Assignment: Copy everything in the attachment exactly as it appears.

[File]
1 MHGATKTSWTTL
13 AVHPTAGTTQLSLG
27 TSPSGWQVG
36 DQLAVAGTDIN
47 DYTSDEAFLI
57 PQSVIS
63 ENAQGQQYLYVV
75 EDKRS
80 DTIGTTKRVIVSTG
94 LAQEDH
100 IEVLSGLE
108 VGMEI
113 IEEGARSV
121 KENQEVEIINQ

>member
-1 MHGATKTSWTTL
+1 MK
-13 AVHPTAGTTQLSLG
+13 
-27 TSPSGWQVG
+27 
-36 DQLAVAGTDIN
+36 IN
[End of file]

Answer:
1 MHGATKTSWTTL
13 AVHPTAGTTQLSLG
27 TSPSGWQVG
36 DQLAVAGTDIN
47 DYTSDEAFLI
57 PQSVIS
63 ENAQGQQYLYVV
75 EDKRS
80 DTIGTTKRVIVSTG
94 LAQEDH
100 IEVLSGLE
108 VGMEI
113 IEEGARSV
121 KENQEVEIINQ

>member
-1 MHGATKTSWTTL
+1 MK
-13 AVHPTAGTTQLSLG
+13 
-27 TSPSGWQVG
+27 
-36 DQLAVAGTDIN
+36 IN